ILO report blames weak enforcement of pay deals for workers' strikes

Doctors demonstrate outside Afya House in Nairobi on April 9, 2024. [Collins Oduor, Standard]

Weak enforcement of labour agreements has been singled out by a global labour body as the derailing factor to better working conditions for workers attached to county governments.

A report by the International Labour Organisation (ILO) documents the push and pull between county governments and workers, represented by their respective unions, that sometimes end up with signed agreements not being fulfilled.

The report, which comes out just as the county governments are in a tussle with health workers, also ropes in the National Government. Health workers, led by doctors, are protesting Collective Bargaining Agreement (CBAs) that have been ignored by both the counties and the National Government.

The ILO report titled Working Conditions of Subnational Government Workers in Selected African Countries, holds the opinion that while Kenya has good structures to negotiate pay, there is almost none to compel implementation.

The report covers working conditions of local government workers in six countries Kenya included. Other countries are: Cameroon, Ghana, Morocco, Mozambique and South Africa.

“Kenya and Mozambique have made some strides in establishing formal structures to negotiate wages and working conditions, although implementation remains uneven due to weak enforcement mechanisms,” reads the report published March 18. 

The report sought to paint a picture of the institutional and labour relations regimes in the six countries. it pointed out the fact that Kenya has not ratified a number of international laws in relations to labour.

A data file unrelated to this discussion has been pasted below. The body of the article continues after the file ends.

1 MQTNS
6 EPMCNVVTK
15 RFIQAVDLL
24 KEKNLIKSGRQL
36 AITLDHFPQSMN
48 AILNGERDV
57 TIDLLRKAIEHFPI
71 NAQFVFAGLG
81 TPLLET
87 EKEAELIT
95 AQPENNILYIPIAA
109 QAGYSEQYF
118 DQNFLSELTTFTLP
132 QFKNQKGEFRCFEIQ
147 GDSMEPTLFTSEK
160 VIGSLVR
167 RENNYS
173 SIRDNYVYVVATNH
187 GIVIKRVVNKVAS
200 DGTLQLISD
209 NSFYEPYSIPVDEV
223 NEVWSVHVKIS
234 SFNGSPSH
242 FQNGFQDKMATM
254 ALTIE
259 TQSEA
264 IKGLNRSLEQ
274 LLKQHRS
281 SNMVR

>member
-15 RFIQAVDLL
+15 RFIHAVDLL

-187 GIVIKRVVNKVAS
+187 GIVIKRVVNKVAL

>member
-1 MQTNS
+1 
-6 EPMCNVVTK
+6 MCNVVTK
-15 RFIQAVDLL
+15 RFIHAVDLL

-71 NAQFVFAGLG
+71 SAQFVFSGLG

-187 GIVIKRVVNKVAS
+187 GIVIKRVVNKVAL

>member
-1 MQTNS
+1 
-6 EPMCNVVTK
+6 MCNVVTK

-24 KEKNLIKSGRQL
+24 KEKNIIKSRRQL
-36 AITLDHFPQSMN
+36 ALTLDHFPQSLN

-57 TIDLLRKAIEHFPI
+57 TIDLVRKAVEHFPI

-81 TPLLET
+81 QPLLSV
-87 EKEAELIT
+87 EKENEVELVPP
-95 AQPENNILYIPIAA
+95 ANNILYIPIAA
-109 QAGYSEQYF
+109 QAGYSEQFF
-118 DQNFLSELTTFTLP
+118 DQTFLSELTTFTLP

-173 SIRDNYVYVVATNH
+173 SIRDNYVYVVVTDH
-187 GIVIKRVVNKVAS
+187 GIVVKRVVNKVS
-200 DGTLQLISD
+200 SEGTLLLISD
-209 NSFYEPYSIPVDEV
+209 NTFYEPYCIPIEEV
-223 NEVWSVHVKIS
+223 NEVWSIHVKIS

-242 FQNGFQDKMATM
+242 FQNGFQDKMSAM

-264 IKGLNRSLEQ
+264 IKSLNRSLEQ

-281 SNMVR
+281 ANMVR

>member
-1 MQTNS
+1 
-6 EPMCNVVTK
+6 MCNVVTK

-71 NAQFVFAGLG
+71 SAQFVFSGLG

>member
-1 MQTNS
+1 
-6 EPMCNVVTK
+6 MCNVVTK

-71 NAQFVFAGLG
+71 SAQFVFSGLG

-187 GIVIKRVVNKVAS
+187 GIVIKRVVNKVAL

“Kenya has not ratified the Freedom of Association and Protection of the Right to Organise Convention, 1948 (No. 87), the Labour Relations (Public Service) Convention, 1978 (No. 151), nor the Collective Bargaining Convention, 1981 (No. 154),” the report says.

However, to promote social dialogue, five laws were enacted in 2007: Labour Relations Act, Employment Act, Labour Institutions Act, Work Injury Benefits Act and Occupation, Safety and Health Act.

The report notes that freedom of association is enshrined in Article 36 of the Constitution and that the Labour Relations Act expands on this right and makes provisions for necessary protections to both workers and employers as well as their respective organisations and representatives. 

The law then allows county employees to join any recognized and registered trade union of their choice.

The Labour Relations Act, the report says, includes provisions on dispute management mechanisms, the reaffirmation of the role of the Industrial Relations Court to register and approve collective bargaining agreements (CBAs), speedy resolution of disputes (within 30 days), and the duties to engage in good faith and to disclose information required by the other party in the negotiation process.

Enactment of these laws, however, does not seem enough action to warrant county governments to keep their end of the bargain when it comes to CBAs.

“Although there have been harmonious working relations with the employers under the CBA, there have also been instances of conflictual labour practices, such as the arrest of union officials during industrial action,” the report says. “At times, county governments have also allegedly disregarded the CBA signed between the national government and health workers, causing rifts and an increase in strike action, as well as threats against or the dismissal of trade union leaders by the various county governors”